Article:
Predictably Irrational: The Hidden Forces That Shape Our Decisions
By Dan Ariely
If you liked "Freakonomics," you'll love this smart entry in the burgeoning field of what might be called popular behavioral economics. Dan Ariely, a Duke professor with a background in psychology and economics, combines insights from Sigmund Freud and Milton Friedman to suss out why people feel better after taking a 50-cent aspirin but continue to complain of a throbbing skull when they're told the pill cost a penny. Ariely has enlisted students in studies of everything from how much they'd pay to listen to him read poetry to how decision making changes when they're in a state of arousal. The takeaway: context, expectations and emotions greatly influence economic decision making.
By Daniel Gross
The Making of Second Life: Notes From the New World
By Wagner James Au
With its own convertible currency, a growing population and an effortlessly improvable infrastructure, the 3-D Web-based "metaverse" known as Second Life could be the ultimate emerging market, a limitless bonanza for savvy entrepreneurs. Simultaneously it also sometimes feels like a dorky, vaguely pathetic exercise in escapism. Technology journalist Au does a fine job explaining how founder Philip Rosedale and his start-up Linden Lab created this peculiar institution, and his status as a longtime Linden contractor gives him a perspective. But too often the reader craves a nonvirtual reality check that Au never delivers.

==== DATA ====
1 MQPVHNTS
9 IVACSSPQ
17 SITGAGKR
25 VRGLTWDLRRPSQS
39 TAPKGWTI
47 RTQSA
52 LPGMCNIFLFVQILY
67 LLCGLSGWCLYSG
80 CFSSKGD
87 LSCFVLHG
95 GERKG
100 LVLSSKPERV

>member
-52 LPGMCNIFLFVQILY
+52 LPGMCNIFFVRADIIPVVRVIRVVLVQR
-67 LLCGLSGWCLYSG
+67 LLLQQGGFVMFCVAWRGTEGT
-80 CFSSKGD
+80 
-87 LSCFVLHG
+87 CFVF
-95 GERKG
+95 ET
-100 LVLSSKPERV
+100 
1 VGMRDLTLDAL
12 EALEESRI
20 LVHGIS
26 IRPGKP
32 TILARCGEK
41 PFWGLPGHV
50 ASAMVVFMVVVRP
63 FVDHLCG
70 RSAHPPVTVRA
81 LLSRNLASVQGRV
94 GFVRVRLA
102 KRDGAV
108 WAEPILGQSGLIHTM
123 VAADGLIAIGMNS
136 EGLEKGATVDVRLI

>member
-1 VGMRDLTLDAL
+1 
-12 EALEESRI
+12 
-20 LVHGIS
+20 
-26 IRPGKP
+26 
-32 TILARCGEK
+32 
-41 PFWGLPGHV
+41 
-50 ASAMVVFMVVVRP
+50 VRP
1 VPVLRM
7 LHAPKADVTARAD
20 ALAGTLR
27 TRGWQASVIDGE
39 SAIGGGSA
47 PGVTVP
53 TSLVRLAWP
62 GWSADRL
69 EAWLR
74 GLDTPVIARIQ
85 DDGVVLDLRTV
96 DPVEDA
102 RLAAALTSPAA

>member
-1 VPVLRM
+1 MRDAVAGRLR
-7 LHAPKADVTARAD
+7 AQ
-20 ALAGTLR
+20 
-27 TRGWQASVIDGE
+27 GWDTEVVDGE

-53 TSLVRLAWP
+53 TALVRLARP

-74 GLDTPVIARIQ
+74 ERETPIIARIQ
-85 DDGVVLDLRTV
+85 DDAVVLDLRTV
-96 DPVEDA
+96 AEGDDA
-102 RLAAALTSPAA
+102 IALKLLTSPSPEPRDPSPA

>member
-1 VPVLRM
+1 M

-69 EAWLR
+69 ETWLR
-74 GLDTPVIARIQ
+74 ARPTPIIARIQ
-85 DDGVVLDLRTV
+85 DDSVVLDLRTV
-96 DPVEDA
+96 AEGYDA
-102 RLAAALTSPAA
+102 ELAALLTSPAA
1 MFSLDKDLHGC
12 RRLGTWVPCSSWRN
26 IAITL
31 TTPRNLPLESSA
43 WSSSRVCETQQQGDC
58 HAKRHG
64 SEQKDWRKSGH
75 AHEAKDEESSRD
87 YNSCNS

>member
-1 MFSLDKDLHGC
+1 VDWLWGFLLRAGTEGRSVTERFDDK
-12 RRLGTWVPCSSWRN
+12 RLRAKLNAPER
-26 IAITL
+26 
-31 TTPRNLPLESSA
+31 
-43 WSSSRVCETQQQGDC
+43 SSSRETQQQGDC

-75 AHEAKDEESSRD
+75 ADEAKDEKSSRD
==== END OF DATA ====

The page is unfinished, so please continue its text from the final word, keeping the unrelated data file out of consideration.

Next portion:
By John Sparks
The Back of the Napkin: Solving Problems and Selling Ideas With Pictures
By Dan Roam
In this compact volume, graphic designer turned management consultant Roam rehabilitates one of the dustiest clichés by demonstrating how a picture can be worth a thousand words. Drawing (sorry) on neuroscience, information architecture and his own experience as a consultant to the likes of Google and the Navy, Roam shows that even the most analytical right-brainers can work better by thinking visually. By learning when to sketch rather than to speak, Roam tells us, we can all not only communicate more effectively, but also solve knotty problems and convince others of the brilliance of our own ideas.
By John Sparks